The growth of the Web has facilitated a revolution in translation technologies that are primarily based not on language rules but on vast volumes of text translated by humans into different languages. For example, Google's Translate project can instantaneously translate text among 41 languages. Google research director Peter Norvig's vision for Google Translate is to make billions of routine pages more accessible to ordinary people.
Norvig says that running a newspaper article through Translate allows the readers to get the gist of the article, although he adds that "it will be very rare that you think a native speaker did the translation." He foresees the inevitable advent of cell phones that translate conversation, and in November Google unveiled an application to search on any topic by talking into an iPhone.
The U.S. Defense Advanced Research Projects Agency is testing a universal translator that converts spoken English words into native tongues, and vice versa. It is the agency's goal to equip each U.S. soldier with an affordable iPod-size interpreter via its Spoken Language Communication and Translation System for Tactical Use (TRANSTAC) project. TRANSTAC program manager Mari Maeda wants the devices to be networked so that if one soldier spots an error in translation, all the devices will learn.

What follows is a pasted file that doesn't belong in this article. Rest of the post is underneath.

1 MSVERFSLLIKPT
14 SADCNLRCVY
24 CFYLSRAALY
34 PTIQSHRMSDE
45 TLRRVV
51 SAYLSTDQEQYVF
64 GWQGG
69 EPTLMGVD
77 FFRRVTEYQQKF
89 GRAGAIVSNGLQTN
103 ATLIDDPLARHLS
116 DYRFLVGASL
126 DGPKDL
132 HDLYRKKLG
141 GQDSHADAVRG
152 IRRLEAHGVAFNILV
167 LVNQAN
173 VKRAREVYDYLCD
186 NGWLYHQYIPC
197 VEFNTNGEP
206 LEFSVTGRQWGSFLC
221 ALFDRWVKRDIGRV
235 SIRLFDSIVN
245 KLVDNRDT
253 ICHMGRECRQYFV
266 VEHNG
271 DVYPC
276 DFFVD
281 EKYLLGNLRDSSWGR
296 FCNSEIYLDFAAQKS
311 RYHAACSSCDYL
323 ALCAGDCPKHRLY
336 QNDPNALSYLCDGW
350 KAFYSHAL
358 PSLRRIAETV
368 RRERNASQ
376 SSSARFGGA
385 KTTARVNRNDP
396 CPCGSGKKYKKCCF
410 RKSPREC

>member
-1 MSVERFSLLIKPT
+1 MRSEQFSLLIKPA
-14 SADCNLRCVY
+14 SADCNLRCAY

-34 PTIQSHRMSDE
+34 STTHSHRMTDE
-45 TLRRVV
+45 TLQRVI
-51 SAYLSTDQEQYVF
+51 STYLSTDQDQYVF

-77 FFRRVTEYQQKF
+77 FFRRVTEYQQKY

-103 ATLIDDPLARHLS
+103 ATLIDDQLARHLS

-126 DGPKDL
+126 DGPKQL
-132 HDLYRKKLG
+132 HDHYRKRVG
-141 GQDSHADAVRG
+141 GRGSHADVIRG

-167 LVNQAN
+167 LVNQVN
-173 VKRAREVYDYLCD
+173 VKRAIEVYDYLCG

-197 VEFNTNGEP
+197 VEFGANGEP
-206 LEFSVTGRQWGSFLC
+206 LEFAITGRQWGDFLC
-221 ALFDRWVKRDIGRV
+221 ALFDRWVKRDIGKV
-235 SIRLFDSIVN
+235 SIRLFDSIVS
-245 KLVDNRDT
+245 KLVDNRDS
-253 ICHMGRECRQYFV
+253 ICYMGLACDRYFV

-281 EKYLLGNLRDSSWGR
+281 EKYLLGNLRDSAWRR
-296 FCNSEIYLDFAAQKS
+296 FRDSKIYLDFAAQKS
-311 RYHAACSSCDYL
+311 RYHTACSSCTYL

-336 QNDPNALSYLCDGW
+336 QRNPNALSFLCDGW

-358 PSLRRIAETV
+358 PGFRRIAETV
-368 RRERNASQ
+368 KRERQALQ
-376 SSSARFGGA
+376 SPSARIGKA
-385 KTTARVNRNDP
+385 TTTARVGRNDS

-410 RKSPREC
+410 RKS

Carnegie Mellon University's Alex Waibel says that translation by machines — even highly accurate translation — is complicated by the fact that most people speak broken English, while speaker/listener bias can add to the difficulty of understanding the machine's translation.
From The Washington Post
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